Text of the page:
Andy Wrigley+ has worked in IT and Computer Audit for 30 years, and loves independent travel.

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11 Comments

  1. Quite good information and helpful for me to improve my skills in SEO.Moreover it would help me save my blog from spammers.
    Edit by amin: website http://www.boatgone.com/

  2. Came across your web site while doing research for my blog. Spam and its control are important to loy of folks. Basically helpful tips and insightful tips.

  3. Thanks Andy for the informative article. It sure would be nice to have a plugin that could “shield” your site from the view of spammers. It is a bit time consuming to manually remove footprints, especially when you have a lot of sites.

    Edit by Andy: Yep a plugin would be great but I’m not sure how feasible as display of some of the footprints is theme controlled.
    “especially when you have a lot of sites” -are you by any chance also responsible for the previous comment with author link to a site with remarkably similar content? 🙂

  4. Very nice information to protect my blogs getting spmamy comments.
    i was wondering how the spammer found our site easily and do lot of comments to get link juice form my high PR sites.

    I always use nofollow tags for commenting but its showed me some pretty cool stuff.Thanks for making a blog like this

  5. I am for it and that is to remove such footprints. My site already suffered such attack and we needed to remove all of our forum due to spamming. The results is that my site is now no where to be seen in google.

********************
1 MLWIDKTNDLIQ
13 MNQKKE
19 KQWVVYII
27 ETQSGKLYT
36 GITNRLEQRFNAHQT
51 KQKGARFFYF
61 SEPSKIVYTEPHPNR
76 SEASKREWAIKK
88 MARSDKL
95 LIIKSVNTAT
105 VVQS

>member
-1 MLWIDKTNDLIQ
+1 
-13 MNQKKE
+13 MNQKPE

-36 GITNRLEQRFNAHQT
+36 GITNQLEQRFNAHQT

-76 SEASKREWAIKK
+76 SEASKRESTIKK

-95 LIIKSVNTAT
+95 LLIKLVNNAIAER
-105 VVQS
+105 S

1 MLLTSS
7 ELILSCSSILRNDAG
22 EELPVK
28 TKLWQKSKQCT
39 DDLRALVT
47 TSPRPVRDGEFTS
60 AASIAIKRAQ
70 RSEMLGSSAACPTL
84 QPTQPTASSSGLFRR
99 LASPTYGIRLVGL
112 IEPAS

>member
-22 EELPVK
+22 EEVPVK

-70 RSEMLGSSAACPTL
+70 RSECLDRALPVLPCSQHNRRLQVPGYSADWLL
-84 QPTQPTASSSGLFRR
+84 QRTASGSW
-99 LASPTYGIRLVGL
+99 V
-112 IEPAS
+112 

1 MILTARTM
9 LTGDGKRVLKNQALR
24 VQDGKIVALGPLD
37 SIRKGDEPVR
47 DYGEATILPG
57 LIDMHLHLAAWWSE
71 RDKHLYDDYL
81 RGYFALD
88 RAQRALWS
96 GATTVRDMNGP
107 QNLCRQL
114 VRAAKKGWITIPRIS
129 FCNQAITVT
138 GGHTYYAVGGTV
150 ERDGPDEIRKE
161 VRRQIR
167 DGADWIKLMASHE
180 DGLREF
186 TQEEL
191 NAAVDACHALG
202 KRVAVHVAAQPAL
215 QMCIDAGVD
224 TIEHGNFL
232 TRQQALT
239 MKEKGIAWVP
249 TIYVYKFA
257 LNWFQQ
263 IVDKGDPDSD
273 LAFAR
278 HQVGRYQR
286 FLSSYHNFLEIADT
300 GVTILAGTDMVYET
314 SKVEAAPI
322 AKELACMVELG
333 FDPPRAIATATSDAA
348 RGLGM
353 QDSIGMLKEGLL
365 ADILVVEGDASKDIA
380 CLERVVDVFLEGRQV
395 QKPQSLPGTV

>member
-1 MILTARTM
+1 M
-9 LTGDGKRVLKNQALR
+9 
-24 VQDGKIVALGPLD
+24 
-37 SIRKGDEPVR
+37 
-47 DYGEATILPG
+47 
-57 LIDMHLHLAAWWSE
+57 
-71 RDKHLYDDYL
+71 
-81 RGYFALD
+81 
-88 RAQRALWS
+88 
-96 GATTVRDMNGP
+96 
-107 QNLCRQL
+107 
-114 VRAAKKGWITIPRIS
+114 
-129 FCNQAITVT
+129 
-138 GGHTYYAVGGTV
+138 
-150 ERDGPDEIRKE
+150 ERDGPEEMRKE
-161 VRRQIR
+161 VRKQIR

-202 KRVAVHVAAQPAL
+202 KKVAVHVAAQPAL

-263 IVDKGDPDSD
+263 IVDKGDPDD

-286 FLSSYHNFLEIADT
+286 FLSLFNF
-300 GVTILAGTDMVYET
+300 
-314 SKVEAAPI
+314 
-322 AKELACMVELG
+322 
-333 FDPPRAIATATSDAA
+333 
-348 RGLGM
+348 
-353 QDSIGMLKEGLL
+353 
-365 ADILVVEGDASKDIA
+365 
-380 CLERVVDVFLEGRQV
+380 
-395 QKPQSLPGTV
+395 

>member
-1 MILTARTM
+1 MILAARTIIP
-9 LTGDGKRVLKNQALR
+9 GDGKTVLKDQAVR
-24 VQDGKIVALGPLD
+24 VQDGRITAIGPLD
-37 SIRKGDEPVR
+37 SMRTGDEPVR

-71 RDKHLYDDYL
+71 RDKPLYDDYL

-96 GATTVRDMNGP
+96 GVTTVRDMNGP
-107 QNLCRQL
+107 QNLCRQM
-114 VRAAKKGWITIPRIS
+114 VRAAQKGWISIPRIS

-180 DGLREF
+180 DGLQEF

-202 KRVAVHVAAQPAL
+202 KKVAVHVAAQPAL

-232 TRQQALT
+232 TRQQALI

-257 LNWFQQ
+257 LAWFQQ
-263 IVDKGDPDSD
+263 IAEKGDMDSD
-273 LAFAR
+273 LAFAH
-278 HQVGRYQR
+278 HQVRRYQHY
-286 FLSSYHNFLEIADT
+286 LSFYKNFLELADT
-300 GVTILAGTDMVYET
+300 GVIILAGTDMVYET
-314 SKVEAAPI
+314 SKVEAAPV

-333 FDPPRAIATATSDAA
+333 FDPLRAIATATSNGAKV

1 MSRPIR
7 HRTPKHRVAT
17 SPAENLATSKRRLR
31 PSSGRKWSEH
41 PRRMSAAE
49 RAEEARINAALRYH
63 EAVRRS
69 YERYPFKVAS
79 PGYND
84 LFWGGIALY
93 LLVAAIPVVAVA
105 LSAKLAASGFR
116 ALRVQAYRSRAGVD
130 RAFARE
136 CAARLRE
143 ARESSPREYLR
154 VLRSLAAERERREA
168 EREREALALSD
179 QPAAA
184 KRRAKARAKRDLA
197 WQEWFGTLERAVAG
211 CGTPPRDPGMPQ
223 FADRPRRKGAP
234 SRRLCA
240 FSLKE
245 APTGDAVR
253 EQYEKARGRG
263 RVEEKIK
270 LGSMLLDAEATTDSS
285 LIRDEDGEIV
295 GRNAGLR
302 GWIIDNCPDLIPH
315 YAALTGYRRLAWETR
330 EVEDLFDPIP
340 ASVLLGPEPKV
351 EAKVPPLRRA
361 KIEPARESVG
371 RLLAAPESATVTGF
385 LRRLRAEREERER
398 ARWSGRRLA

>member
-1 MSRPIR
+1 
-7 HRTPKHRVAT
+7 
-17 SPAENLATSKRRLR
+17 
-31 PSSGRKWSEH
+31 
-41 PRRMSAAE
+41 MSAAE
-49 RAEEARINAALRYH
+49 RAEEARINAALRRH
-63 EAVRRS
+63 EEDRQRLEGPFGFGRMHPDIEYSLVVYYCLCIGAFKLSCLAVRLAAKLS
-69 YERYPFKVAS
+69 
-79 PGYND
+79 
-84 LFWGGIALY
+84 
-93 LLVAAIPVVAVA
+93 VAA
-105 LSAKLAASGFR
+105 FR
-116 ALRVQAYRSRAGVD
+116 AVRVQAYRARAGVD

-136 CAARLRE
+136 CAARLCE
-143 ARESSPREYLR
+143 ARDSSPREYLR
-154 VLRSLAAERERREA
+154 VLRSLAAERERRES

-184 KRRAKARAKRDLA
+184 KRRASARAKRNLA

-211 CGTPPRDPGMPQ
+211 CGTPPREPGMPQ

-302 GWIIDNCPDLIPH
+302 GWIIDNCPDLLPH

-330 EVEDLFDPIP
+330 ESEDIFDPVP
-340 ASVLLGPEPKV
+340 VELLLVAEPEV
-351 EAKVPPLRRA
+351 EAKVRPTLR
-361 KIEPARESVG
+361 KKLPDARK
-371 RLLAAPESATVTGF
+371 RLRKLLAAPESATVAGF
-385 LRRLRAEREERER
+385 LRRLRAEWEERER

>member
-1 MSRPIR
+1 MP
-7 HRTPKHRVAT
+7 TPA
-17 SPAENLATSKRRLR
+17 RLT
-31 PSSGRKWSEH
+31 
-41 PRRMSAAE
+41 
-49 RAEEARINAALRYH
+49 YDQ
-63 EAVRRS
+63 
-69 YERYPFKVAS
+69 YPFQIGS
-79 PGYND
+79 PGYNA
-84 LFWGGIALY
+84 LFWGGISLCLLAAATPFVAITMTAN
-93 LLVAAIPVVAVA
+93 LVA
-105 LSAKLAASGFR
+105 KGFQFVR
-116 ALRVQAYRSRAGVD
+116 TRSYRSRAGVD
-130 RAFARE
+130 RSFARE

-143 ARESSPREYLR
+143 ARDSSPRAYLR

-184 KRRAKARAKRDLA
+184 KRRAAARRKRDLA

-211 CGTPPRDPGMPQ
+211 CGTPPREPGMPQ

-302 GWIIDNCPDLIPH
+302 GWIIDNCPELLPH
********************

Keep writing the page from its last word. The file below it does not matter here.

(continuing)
6. Interesting article. I was so excited about the first handful of comments on my first blog post, and was so dissappointed when they turned out to be spam-bots. Curse you! Once the let down factor passed, it was a little funny to read through the ridiculous proceedural text they use. Oy vey, what a mess haha.

  7. Bijuterias (link removed)

    July 2, 2013 at 12:18 pm

    Hi AW, just been looking at this very scenario, and found your article a useful support guide. Thanks !

    • AW
      AW

      July 3, 2013 at 8:33 pm

      Hi Bijuterias, I’m impressed with the non spamlike appearance of your flattering comment (love the personal touch of including my “author name”) – so I’ve approved it (minus your link).

      But as your comment on another blog shows “Hi (insert author name here), just been looking at this very scenario, and found your article a useful support guide.” it is just another generic sentence designed to be posted as a comment on any article for link building purposes.

    • AW
      AW

      July 7, 2013 at 12:15 am

      Genuine response + sense of humour = link included. 🙂

  8. I created my first wordpress site over the weekend (I’m a programmer who normally writes websites by hand) and was astounded to start getting spam comments within hours of creating it.

    The thing is that there were no links to my actual wordpress site – just a holding page as the index. This means that the spammers must be looking for the wordpress folder by default (makes sense really), so my tip is to rename the base folder to something other than wordpress – follow the instructions here http://codex.wordpress.org/Giving_WordPress_Its_Own_Directory but they are naming it to wordpress whereas you want to name it to something else.